It’s June again. This past week, and over the next two weeks, our 2016-2017 group of students will return to their home countries. It’s such a bittersweet time of year. And we’re “just” the program coordinators — we’re not the ones who lived the experience day-to-day! It just goes to show you how these cultural exchanges have ripple effects . . . the relationships are what it’s all about.
Some students have fit into their host communities and families seamlessly, as if they were born to it. Some have faced challenges they did not expect. One thing they all have in common is that they have had an experience that has changed them forever. How that will translate into their future lives, how it will shape them as adults — that remains to be seen.
We can see, though, the current effects, having watched over the past 10 months the development of relationships and heard about the daily lives of our students and their host families. We see the teens who are leaving more confident, more mature, more independent, and more tolerant of others. The teens who can navigate public transit confidently who may not have done so before, who can do their own laundry, and who can cook dinner. The teens who can speak more fluently in a language in which they were hesitant last summer. The teens who have gone on stage never having done that before, who have won praise (well-deserved) in public piano recitals and competitions, and who have participated in state-level athletic competitions.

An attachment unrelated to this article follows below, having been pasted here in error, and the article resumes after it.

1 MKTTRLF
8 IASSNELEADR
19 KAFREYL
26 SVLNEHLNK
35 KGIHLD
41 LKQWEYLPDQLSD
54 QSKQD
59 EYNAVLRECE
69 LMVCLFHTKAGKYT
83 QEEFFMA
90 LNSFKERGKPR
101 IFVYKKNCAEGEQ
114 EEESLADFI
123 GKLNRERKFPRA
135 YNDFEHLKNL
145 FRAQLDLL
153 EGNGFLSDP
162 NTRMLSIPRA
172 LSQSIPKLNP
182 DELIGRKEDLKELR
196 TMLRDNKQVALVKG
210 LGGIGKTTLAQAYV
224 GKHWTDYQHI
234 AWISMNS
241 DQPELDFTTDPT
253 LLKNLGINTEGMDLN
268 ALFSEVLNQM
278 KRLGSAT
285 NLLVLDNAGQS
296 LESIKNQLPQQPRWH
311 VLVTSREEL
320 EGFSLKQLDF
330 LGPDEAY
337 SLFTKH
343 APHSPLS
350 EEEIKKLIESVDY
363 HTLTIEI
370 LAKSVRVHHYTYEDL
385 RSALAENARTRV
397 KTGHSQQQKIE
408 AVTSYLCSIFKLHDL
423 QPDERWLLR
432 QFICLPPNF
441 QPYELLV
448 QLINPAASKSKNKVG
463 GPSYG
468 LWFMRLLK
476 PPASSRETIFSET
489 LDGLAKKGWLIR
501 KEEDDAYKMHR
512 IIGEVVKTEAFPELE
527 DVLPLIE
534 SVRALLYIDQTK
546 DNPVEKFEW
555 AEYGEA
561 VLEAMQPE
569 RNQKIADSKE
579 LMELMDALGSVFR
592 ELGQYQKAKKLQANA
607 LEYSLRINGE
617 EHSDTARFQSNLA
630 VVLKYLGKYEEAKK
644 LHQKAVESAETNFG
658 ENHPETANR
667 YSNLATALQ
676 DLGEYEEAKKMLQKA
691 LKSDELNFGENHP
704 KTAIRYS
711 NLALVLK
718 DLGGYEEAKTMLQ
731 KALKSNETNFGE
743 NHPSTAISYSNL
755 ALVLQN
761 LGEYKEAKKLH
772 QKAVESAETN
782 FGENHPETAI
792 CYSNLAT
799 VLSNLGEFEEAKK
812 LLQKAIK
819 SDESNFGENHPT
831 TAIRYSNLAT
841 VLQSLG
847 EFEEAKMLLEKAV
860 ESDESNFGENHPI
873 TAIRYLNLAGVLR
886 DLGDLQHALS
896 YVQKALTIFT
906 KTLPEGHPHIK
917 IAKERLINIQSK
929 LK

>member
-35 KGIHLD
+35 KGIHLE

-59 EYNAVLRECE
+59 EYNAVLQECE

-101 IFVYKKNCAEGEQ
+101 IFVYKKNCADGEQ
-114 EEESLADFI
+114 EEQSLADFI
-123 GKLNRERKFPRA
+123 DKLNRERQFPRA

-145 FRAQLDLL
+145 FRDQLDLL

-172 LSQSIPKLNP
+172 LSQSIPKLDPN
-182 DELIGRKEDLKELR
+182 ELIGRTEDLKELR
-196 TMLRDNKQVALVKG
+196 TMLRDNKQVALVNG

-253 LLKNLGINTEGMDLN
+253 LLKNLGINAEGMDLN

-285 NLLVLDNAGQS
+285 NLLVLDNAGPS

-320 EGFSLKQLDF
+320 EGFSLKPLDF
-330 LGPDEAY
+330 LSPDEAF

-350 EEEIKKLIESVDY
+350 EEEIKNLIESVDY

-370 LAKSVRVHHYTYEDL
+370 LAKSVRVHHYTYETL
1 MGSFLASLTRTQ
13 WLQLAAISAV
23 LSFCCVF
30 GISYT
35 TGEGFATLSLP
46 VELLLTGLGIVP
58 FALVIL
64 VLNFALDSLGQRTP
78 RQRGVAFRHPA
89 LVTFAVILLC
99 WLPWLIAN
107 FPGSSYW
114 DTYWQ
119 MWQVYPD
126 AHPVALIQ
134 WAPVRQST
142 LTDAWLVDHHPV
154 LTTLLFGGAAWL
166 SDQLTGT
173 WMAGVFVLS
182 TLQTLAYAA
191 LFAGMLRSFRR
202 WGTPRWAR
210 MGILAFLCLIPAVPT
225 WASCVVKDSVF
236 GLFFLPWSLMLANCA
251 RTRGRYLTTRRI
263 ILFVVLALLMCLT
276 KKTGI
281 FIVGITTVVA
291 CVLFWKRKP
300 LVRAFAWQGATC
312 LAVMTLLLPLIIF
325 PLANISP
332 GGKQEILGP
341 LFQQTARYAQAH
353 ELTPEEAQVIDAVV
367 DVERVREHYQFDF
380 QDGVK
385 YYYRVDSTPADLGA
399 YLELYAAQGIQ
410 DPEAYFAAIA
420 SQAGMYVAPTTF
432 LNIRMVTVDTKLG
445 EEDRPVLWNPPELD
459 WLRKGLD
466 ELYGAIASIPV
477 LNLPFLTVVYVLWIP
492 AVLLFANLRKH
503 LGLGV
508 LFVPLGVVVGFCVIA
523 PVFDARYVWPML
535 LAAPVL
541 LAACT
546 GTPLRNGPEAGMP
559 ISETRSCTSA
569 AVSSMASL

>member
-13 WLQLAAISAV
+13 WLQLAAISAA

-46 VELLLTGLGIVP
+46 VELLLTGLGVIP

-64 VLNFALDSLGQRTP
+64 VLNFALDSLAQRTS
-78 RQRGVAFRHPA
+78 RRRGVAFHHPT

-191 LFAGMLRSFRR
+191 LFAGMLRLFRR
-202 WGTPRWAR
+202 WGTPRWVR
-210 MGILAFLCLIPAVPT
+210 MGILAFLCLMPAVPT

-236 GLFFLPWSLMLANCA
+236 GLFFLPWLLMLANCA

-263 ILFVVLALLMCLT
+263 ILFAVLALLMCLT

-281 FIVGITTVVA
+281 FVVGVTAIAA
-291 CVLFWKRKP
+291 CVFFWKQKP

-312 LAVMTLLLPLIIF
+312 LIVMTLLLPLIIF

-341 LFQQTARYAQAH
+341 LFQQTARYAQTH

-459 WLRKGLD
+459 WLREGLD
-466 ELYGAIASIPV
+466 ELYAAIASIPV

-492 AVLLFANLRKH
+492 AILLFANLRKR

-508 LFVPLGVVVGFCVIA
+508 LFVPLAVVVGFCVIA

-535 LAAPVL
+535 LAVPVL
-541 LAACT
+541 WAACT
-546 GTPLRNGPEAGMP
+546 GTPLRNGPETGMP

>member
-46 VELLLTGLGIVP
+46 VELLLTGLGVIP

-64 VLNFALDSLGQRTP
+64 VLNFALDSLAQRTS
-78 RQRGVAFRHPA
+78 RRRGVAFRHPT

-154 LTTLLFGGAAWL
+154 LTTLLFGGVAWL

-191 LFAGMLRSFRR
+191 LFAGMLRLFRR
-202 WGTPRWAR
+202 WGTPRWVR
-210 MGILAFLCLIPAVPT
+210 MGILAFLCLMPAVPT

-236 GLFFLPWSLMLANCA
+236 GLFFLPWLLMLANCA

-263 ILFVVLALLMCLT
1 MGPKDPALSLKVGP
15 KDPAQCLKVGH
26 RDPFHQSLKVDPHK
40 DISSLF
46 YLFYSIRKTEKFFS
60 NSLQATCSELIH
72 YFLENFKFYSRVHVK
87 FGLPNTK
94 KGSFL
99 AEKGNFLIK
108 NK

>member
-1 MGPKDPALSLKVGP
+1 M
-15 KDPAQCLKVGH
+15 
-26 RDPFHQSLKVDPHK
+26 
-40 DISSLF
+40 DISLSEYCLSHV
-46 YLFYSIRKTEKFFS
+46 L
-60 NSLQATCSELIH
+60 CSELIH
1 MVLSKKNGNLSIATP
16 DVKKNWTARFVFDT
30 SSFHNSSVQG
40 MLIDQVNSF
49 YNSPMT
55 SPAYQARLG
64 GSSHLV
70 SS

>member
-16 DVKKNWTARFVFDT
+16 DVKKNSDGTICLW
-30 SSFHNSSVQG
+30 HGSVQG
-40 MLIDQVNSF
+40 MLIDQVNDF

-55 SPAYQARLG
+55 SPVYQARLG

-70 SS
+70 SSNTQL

We have seen the effects on our host families, too, and on our students’ families back home. Host siblings who are already planning trips to their new brother or sister’s home. Parents and siblings from back home who are visiting at the end of the year and finding a new “family” here. One of our host parents describes her feelings about her student:
I am trying to tell myself that nothing changes — that no matter where we all are, she remains family. And yet…no more having her come out to give a sleepy good morning hug. No more dinnertime conversations, or card games, or quick rides to the store. All that stopped as she walked down the security line at the airport tonight…
I believe it. Nothing changes. We are still family, a larger family than before.
We believe that, too … our students all now have a second home and second family. This video sums it up for how we all feel as the students return to their “first” home: